Now I couldn’t have a week of watching DTV action movies without at least one appearance from Nicolas Cage could I? It’s not like I’m short on options, the hokily titled USS Indianapolis: Men of Courage is Cage’s fourth (of five) movies out this year. In this fact-based would-be World War II epic, Cage plays real-life Captain Charles McVay, who commands the titular cruiser USS Indianapolis.
He’s selected for a special secret mission ordered directly from the president, in which he is to deliver two parts of the atomic bomb that would ultimately be used in Hiroshima. In voice-over, he relays that his mission is essentially “a glorified postal service” but also that due to their lack of other protection, it’s extremely dangerous should they encounter a Japanese submarine.
For a film going straight to streaming, this boasts a surprisingly high budget, but apparently most of that was spent on actors and sets, as while the boats all look professional the CGI is of a very low level when it’s used. A lot of the younger crew members populating the ship are completely indistinct, but Tom Sizemore has a more memorable supporting role, though Thomas Jane later shows up in a disappointingly unremarkable capacity.
The mission is initially successful, and the film spends some time with the crew getting up to uninteresting hijinks on board before they’re struck with a torpedo while patrolling the Philippine Sea. We then get a moderately exciting set-piece in which the film looks to be directly trying to channel Titanic. Seeing people falling all over the tilting deck as the ship sinks, along with the sinking ship breaking in two can’t help but conjure memories of James Cameron’s world-conquering epic. It’s a shame the similarities are so blatant as it could have been a fairly powerful sequence in its own right had it not aped Titanic so shamelessly. The film is directed by Mario Van Peebles, who was once quite prominent in the nineties but has apparently been working mainly in TV movies now.
USS Indianapolis has something up its sleeve that Titanic didn’t though, literally the exact moment Cage hits the water a large shark is shown ominously in the water behind him. Within minutes of that we get an unintentionally hilarious shark attack – combining obviously fake CGI with real shark footage that’s like something out of a completely different movie. Of course, silly killer shark movie are relatively common in the made-for-TV/straight to DVD world, and the idea of a Cage vs Killer sharks sounds pleasingly bonkers; but you can’t just have an hour of serious-minded, true life war disaster movie and then turn into a creature feature.
The sharks are there to stay though, as the film segues into being about a group of survivors being stranded at sea we get another attack that looks to be trying to get a big horror-movie jump scare, but again just comes across as unintentionally funny in the midst of this tonally serious survival drama. Later we get another similar one immediately after a scene with a dying soldier that’s trying to be emotionally powerful, it’s just baffling how they thought this combination of high-minded war drama and B-movie killer shark nonsense would play out.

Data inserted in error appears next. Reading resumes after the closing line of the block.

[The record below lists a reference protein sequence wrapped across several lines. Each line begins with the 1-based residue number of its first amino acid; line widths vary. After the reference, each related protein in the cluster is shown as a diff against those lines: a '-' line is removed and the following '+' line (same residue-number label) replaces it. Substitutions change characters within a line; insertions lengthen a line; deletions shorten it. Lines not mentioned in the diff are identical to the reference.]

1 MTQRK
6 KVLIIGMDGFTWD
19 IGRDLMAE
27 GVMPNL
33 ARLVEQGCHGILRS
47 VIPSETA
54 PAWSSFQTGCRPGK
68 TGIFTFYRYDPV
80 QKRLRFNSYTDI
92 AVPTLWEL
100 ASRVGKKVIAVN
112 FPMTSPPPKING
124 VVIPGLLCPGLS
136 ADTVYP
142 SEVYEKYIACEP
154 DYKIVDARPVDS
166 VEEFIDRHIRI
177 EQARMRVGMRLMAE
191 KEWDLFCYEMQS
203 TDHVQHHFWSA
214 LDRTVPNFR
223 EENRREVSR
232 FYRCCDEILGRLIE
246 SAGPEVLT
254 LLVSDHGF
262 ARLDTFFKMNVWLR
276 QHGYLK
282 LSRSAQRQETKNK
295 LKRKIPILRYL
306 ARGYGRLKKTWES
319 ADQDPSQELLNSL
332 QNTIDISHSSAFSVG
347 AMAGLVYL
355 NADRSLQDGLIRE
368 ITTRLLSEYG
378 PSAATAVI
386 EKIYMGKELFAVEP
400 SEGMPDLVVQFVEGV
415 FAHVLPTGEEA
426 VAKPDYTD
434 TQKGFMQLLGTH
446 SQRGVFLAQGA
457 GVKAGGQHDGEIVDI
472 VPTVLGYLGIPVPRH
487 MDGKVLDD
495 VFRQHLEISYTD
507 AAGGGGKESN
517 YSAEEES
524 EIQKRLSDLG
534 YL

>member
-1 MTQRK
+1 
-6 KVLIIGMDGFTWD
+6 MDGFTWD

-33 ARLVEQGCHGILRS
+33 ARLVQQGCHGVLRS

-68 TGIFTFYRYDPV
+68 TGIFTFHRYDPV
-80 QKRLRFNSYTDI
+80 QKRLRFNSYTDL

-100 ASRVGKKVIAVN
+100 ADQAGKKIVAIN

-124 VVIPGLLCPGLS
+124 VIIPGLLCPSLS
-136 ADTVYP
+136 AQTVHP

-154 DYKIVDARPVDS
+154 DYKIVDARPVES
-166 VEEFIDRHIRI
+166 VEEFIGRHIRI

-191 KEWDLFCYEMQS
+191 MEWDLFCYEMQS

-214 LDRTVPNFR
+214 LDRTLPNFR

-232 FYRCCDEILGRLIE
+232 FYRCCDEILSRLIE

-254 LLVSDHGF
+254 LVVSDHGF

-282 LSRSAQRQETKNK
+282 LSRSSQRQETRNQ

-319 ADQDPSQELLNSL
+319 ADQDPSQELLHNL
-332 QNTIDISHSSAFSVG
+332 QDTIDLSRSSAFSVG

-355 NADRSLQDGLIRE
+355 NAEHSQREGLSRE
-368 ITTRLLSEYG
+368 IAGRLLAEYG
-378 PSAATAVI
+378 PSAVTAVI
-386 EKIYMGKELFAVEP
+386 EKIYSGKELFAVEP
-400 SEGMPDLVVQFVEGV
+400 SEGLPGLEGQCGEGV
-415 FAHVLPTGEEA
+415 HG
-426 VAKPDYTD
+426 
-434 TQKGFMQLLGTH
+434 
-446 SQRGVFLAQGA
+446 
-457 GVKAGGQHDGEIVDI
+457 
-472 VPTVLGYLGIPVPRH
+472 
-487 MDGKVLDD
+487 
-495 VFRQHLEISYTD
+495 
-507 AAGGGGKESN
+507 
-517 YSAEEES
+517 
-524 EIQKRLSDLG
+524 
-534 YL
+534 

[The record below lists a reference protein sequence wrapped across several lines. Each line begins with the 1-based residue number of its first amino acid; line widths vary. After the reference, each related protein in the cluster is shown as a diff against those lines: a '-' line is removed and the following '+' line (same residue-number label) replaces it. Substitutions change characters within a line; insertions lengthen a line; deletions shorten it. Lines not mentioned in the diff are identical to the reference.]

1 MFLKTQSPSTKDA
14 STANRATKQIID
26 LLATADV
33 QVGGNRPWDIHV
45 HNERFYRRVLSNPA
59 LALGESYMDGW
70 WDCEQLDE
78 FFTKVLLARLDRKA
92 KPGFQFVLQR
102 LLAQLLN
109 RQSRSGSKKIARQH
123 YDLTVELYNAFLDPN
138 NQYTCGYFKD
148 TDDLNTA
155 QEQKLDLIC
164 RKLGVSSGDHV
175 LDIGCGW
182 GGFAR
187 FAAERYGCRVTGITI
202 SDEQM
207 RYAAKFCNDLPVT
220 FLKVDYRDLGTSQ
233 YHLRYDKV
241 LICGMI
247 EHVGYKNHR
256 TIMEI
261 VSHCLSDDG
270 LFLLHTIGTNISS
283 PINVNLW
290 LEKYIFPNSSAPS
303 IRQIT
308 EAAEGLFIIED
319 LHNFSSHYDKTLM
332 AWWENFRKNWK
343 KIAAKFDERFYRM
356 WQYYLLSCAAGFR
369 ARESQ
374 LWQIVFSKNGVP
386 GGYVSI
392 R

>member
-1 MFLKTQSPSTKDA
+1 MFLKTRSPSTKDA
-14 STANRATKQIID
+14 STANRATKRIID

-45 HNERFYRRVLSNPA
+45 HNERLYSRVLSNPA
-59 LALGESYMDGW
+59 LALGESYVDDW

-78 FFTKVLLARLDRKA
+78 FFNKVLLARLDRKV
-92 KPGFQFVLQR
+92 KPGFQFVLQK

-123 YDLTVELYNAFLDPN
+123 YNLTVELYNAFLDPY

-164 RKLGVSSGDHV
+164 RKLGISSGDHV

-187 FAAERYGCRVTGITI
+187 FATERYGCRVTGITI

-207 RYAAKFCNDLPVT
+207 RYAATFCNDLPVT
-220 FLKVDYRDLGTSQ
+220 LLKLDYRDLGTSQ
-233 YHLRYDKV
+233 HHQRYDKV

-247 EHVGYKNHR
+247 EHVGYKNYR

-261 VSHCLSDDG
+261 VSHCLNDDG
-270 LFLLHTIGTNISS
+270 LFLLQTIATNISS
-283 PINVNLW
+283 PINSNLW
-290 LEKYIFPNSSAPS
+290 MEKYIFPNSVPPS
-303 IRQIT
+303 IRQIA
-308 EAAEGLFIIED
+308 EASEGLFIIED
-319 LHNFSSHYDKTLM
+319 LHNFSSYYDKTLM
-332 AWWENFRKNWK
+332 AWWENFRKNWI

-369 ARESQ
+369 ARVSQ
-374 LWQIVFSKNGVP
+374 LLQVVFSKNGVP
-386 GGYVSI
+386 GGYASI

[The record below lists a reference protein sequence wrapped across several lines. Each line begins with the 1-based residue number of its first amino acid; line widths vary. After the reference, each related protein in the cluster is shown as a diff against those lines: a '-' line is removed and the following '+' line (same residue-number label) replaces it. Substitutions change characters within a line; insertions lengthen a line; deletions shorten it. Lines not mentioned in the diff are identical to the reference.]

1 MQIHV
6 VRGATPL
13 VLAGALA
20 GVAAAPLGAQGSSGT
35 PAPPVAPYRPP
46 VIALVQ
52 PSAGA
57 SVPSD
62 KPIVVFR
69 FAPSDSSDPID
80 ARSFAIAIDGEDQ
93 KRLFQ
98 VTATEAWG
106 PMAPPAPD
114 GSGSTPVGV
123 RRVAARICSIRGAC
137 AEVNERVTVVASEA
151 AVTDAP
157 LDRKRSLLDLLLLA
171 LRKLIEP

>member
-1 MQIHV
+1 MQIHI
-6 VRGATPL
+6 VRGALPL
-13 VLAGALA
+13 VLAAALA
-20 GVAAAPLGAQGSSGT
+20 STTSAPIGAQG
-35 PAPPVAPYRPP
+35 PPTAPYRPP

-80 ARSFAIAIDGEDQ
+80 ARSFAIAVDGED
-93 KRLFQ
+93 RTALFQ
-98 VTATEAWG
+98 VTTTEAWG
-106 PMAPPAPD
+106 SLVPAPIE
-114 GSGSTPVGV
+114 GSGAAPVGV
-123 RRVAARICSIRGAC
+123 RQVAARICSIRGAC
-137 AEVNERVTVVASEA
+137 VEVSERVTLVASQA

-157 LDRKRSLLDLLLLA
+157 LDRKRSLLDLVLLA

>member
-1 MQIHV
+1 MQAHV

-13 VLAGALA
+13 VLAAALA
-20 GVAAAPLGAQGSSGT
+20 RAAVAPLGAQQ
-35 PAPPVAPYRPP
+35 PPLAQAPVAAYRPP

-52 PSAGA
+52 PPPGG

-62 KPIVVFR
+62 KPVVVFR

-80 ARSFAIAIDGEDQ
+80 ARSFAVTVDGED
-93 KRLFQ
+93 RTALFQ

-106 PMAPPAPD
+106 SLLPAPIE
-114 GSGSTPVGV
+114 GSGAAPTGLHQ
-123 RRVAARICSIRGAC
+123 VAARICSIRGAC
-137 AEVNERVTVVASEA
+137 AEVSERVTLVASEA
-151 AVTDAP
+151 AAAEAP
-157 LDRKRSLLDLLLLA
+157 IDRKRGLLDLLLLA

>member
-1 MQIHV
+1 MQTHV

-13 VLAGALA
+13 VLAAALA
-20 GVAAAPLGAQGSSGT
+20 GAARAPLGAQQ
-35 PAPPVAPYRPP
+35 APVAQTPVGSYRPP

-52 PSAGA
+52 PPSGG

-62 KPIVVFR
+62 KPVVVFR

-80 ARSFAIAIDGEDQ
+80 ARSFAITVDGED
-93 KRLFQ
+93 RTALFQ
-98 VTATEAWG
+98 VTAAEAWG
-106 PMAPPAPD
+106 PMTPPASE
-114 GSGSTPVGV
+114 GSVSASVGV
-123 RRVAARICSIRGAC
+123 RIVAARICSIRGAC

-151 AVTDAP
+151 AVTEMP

Cage is never really the focus in these scenes, and it’s far more of an ensemble piece. He gives occasional voiceovers that don’t tell us much that isn’t clear anyway and are infrequent enough that whenever they re-appear you’re suddenly reminded that this film has them. The film isn’t all from Cage’s perspective anyhow so they come across as a product of inexperienced screenwriting more than anything else. Cage opts to give a very straightforward performance here that’s probably in fitting with a real-life Captain. It might have been fun to see a manic Cage take on sharks but this isn’t the surrounding film to do it.
The film looks to be ending a whole half-hour before it actually does, and initially looks to be giving us an unnecessary epilogue, however this section actually contains what is by far the film’s most interesting scene. Mild spoilers I guess, but McVay winds up being court marshalled after being rescued, and the court actually summons the Japanese Naval Commander who sunk the Indianapolis. Afterwards McVay has an exchange with the Commander about their relative actions that’s quite powerful; it’s the kind of moment that we rarely see in war films that, in a better movie would have been really noteworthy. However, the fact my the two main takeaways form this are that exchange and some amusing shark-related deaths tells you how bafflingly misguided some of the tonal choices this film makes are.